Tim Conway Reveals Joke That Made Harvey Korman Wet His Pants On The Carol Burnett Show(video)

Some moments in television history just become better with age, much like good wine. That definitely applies to The Carol Burnett Show's comedic routine "The Dentist." It continues to make people laugh aloud for generations, solidifying its status as one of the greatest TV moments ever.

The Carol Burnett Show helped make numerous comedians famous and won eight Golden Globes and 25 Emmy Awards in just eleven years. It remains one of the most prestigious programs in television history.

Featuring comedians Tim Conway and Harvey Korman, "The Dentist" is still one of its most well-liked and amusing routines. This is one of those moments that you just can't get out of your head. Conway and Korman can hardly contain their laughing during the skit because it is that amazing.

In "The Dentist," Korman, a patient, suffers from an excruciating toothache. When he arrives at the dentist on a Sunday, his regular dentist is not there, but Conway, his dentist's nephew, is filling in.

After graduating from dental school, this dentist will see Korman as his first patient. The frightened dentist does everything to persuade his first patient to leave or just have a cleaning—he even tells him that during dental school, all he has ever done is extract teeth on animals and earned Cs. But Korman's suffering is just too great to be bothered with all the justifications.

Conway is forced to take out a handbook and attempt to find out how to extract the tooth from his patient. He inadvertently injects Novocain into his hand during the procedure. A series of funny mishaps are caused by the numb hand. Korman had to repeatedly hide his face to prevent himself from laughing too much, since it is quite humorous.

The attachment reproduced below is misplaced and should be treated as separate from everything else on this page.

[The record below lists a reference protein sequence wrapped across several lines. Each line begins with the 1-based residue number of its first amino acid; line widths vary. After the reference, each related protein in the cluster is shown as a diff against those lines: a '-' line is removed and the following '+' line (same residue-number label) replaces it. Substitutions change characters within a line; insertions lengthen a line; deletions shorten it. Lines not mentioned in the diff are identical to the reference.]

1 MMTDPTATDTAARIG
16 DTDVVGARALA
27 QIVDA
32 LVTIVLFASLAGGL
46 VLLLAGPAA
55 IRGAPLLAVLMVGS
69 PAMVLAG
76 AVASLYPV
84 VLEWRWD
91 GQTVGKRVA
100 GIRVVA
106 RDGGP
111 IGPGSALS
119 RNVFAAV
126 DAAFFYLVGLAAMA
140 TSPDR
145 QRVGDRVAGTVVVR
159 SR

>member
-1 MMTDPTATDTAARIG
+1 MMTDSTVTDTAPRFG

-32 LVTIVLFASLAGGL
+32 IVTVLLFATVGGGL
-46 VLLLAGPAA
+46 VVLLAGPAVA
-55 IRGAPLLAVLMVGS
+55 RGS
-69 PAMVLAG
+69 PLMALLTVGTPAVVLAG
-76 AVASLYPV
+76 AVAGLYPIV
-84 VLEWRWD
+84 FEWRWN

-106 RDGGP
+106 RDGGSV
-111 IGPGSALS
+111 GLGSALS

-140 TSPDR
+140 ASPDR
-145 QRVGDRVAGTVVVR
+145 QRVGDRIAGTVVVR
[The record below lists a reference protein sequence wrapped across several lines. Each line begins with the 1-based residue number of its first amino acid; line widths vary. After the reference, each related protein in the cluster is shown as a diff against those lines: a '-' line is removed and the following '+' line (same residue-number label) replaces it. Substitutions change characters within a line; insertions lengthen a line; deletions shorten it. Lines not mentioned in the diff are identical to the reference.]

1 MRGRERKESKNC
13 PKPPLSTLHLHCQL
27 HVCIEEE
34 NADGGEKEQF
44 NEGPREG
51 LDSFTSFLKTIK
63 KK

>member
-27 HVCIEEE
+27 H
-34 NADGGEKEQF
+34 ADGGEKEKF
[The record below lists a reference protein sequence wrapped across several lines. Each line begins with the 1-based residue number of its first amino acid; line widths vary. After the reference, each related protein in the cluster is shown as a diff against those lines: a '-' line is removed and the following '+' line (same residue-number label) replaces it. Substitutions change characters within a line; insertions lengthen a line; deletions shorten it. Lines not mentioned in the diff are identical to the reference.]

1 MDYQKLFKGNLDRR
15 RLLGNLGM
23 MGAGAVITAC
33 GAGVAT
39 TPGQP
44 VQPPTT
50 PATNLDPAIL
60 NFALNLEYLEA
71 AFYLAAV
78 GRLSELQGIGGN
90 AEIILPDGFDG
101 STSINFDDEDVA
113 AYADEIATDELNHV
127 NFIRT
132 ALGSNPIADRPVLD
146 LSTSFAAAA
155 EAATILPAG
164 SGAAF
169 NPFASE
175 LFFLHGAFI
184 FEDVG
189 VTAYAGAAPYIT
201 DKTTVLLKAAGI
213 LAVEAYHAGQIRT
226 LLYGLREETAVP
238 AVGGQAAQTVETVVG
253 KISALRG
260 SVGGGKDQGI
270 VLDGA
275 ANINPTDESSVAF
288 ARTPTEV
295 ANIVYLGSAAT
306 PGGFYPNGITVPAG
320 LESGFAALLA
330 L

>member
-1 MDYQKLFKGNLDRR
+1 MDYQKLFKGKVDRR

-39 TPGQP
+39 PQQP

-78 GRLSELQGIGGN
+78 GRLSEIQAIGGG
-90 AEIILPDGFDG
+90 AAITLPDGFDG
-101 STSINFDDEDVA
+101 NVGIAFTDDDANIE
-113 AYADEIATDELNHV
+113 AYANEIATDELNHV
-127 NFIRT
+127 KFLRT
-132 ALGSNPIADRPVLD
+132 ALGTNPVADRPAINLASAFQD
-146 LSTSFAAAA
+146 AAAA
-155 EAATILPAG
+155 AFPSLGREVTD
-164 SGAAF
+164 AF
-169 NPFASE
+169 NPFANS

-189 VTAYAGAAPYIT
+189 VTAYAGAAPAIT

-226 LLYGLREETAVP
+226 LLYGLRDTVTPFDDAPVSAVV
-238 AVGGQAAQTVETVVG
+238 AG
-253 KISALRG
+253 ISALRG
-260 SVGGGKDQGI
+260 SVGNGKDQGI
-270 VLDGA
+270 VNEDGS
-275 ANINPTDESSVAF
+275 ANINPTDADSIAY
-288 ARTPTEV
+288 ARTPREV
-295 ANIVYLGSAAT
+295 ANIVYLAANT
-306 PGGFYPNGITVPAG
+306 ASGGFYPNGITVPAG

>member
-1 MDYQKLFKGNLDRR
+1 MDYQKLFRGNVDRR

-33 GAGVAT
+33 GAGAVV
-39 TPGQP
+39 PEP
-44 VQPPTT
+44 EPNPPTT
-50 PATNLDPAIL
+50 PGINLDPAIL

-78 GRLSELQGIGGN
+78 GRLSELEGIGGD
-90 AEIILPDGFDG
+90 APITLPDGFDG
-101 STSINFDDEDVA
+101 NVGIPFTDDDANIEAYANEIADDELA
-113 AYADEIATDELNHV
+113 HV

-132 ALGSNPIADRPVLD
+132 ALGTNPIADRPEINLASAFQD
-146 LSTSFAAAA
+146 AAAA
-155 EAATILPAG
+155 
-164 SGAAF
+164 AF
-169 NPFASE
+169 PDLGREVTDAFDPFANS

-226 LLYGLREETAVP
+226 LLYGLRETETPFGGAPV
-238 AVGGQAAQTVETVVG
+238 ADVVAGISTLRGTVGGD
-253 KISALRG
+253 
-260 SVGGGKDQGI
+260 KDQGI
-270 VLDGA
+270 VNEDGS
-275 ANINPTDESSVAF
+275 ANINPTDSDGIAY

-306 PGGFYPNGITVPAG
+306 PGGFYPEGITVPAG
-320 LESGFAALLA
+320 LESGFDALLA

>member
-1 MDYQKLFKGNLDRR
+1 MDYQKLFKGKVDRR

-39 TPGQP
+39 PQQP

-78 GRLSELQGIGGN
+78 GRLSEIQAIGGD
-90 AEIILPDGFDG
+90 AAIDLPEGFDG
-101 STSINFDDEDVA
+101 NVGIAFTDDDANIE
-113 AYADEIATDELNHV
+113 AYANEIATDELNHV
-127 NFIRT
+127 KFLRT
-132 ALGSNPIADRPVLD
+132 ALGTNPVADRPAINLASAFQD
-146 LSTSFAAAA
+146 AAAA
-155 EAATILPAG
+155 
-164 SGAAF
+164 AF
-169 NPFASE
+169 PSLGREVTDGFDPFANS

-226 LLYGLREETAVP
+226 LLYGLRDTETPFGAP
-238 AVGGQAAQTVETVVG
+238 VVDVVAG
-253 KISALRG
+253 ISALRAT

Conway would subsequently disclose that Korman was practically wetting his pants during the moment because he was laughing so hard to himself. That's funny, right now. Subsequently, he disclosed that the sketch was partially inspired by a military dentist he had met in real life.

Apart from the patient's mouth and the audience's laughter, the dentist was pretty well numbed out by the conclusion of the comedy. You'll have to watch to see whether the patient's tooth is ever extracted—it's obvious that the farce made people chuckle.

I believe that most people can identify with the ridicule of a negative dental encounter. The Carrol Burnett Show, which aired from 1967 to 1978, succeeded in producing mainstream humor that was clean, approachable, and free of politics. It's understandable why this invaluable piece of television history never gets old, regardless of the audience's generation.

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